Manhattan7766 Fay Ave. (in the Empress Hotel)La Jolla858-459-0700
Certain restaurants seem to inhabit their own little time warp with never-changing menus that are impervious to trends. La Jolla's Manhattan, located on the ground floor of the Empress Hotel at the corner of Fay and Silverado, is one such restaurant. My parents took the family there for dinner when I was 15, and the menu now is much the same as it was those 19 years ago.
Admittedly, some things have changed in that time even if the menu has not. For example, you are no longer greeted at the door by a tray displaying the varied appetizers, and the previously teeming aquariums are now curiously devoid of fish. Still, Manhattan has maintained an old-world atmosphere with tuxedoed waiters that sing in Italian and super-comfortable dimly lit booths that have likely heard discussion of countless shady development deals.
Manhattan offers a menu described as a mix of Italian and New York cuisine with some of the dishes being clearly Italian, such as shrimp scampi and veal parmigiana, and others being decidedly Italian-by-way-of-New York, such as dishes like Steak Syracuse and Steak Sinatra, luxurious veal dishes like Veal Oscar and old-school appetizers like Oysters Rockefeller. In addition to meat dishes, Manhattan has an extensive selection of pasta, seafood and poultry, including daily specials.
I took the girl there the other night as a mea culpa for our lousy El Torito experience [See "City Eat," Aug. 18]. She'd never had an authentic Caesar salad prepared tableside, so we started with that. A cart is wheeled to the table, on which the waiter assembles Caesar Cardini's classic recipe of garlic, mustard, Worcestershire sauce, egg yolk and olive oil, pouring it over a generous quantity of fresh romaine lettuce and croutons. The whole thing is then tossed before being snowed under with parmesan cheese. Manhattan's Caesar salad is a textbook example of this dish, with a wonderfully tart flavor and silky texture, the tableside preparation ensuring crisp greens. Highly recommended.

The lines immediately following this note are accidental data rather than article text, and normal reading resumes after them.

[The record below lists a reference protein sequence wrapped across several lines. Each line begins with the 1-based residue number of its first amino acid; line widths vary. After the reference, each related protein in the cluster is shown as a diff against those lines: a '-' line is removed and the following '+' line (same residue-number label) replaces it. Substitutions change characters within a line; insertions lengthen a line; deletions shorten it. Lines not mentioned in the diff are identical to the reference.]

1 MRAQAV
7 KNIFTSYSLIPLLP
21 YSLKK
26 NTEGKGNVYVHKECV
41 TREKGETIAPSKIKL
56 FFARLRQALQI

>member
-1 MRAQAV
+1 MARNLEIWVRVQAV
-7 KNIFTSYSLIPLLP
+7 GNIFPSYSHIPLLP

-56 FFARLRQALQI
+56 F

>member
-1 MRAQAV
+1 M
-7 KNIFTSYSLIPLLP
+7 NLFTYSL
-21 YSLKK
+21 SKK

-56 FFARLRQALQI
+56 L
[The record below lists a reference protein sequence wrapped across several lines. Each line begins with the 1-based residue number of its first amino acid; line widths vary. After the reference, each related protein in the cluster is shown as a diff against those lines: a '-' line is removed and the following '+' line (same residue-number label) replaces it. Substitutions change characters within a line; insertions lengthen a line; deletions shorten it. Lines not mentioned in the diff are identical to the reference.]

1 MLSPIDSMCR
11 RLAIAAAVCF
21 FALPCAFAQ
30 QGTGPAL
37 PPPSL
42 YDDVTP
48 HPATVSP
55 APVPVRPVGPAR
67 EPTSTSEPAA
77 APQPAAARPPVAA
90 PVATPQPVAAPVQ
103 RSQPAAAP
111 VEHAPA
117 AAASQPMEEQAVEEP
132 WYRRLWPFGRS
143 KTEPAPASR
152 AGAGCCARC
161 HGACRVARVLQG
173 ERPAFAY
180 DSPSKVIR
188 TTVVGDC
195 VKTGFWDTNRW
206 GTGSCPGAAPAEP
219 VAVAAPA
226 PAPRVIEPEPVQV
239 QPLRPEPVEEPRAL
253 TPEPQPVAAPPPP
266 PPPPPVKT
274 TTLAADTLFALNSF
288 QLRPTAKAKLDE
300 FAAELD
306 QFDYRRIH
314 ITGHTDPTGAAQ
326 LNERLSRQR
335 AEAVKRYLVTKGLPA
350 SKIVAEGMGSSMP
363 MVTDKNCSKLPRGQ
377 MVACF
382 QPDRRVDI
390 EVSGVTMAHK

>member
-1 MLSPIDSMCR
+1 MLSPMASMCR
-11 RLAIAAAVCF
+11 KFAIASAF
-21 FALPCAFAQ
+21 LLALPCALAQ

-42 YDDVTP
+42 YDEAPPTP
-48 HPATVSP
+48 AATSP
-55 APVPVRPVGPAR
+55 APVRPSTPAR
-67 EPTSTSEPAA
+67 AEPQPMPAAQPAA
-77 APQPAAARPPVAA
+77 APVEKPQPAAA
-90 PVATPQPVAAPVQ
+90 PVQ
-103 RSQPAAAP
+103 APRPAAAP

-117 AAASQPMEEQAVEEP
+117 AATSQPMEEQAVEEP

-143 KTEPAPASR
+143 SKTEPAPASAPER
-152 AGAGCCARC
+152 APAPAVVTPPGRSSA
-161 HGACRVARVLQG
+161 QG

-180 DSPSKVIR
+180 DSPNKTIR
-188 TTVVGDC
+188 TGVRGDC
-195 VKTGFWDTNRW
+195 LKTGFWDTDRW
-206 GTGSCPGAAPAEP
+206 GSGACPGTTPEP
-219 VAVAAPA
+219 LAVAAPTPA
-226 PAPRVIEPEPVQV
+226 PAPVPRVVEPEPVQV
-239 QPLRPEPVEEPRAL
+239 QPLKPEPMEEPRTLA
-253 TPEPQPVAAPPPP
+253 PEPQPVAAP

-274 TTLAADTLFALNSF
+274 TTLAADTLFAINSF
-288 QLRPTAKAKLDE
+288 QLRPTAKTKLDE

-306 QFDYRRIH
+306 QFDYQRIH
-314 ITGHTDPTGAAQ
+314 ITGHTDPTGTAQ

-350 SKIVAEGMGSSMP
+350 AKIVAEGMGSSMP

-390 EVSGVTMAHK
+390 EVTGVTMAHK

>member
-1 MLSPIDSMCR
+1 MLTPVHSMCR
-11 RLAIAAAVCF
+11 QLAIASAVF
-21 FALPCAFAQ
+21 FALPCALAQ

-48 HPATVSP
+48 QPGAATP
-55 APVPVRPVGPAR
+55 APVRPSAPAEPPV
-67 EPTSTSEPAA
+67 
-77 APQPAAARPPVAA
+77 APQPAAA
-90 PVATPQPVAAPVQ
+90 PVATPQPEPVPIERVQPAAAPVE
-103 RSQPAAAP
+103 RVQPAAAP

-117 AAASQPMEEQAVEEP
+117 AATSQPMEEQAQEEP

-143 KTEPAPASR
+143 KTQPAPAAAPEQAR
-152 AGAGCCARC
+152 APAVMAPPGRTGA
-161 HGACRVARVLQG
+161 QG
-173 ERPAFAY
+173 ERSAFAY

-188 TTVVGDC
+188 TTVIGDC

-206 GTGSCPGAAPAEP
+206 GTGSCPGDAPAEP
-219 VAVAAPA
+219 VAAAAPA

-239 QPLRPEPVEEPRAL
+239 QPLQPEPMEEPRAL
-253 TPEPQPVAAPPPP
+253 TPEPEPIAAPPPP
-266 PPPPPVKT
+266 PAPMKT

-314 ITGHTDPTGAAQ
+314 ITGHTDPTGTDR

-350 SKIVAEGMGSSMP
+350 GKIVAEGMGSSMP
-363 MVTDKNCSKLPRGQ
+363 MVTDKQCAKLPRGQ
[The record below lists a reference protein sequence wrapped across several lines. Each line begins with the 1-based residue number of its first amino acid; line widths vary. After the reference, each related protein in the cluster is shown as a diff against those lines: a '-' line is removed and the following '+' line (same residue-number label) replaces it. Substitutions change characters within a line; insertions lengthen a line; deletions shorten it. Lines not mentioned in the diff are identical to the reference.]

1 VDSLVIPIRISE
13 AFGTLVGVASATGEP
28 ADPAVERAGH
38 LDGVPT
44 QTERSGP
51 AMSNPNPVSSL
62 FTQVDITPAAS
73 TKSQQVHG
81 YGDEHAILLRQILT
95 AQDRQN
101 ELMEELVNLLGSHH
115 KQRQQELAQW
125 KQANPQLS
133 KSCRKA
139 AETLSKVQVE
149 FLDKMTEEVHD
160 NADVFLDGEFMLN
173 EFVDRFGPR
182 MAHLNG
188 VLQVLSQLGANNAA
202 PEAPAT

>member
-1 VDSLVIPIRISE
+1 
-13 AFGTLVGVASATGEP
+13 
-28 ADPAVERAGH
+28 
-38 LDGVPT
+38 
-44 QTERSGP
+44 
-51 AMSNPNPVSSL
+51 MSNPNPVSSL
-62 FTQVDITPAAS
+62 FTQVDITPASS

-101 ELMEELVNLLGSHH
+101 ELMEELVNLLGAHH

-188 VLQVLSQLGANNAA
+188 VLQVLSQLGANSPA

Just as we were finishing our salad, the waiter returned with the entrées. You gotta love that kind of timing. We'd opted for the Veal Oscar and the Steak Fiorentina, the former designated on the menu as a family favorite via the ubiquitous heart icon, which is a little confusing if you're used to seeing it used to denote "heart healthy" dining. Rest assured that at Manhattan, none of the items would qualify for that designation. Even the vegetables that came with our entrees were liberally coated with garlic butter.
The first thing you notice about the plates is the absurd size of the portions. The Veal Oscar is a massive slab of tender and flavorful veal, sautéed in wine and lemon and topped with a generous amount of crabmeat, asparagus and béarnaise sauce, giving new meaning to the notion of gilding the lily. It's extremely rich, yet light, with a sublime interplay between the veal and the topping.
The Steak Fiorentina is a large, dry, aged New York strip steak, charcoal-broiled and topped with loads of fresh garlic, lemon juice, olive oil and Italian parsley. I ordered it medium, which is how they cooked it, but it left me wishing I'd ordered it medium rare. Meat this good needs to be a little bloody. Nonetheless, it's a great steak-the audaciously garlicky sauce offering a counterpoint to the charcoal flavor.
Even though we were full after eating half our entrées, I felt I'd be remiss in my duty if we skipped dessert. Though Manhattan offers a number of enticing desserts, one in particular really jumped out at us: P.J.'s Banana Royale, consisting of bananas, vanilla ice cream, raspberry purée, rum and brown sugar topped with whipped cream and toasted almonds. As we ate it, my girl commented, "Wow, this is a lot of fun." She also described it as the best dessert she'd had in a while, and I can't disagree.
There are many things Manhattan is not. It's not cutting-edge. It's not hip. It's not going to bowl you over with wild and unique cuisine. What it does offer, though, is timeless fare and service that makes you feel pampered from start to finish. Naturally, such pampering doesn't come cheap-Manhattan is a spendy place. A meal for two with shared dessert and no wine will take you over a hundred bucks with tax and tip. However, if you want to take someone special out for a romantic dinner, there are few places in San Diego that offer this kind of warm and luxurious experience.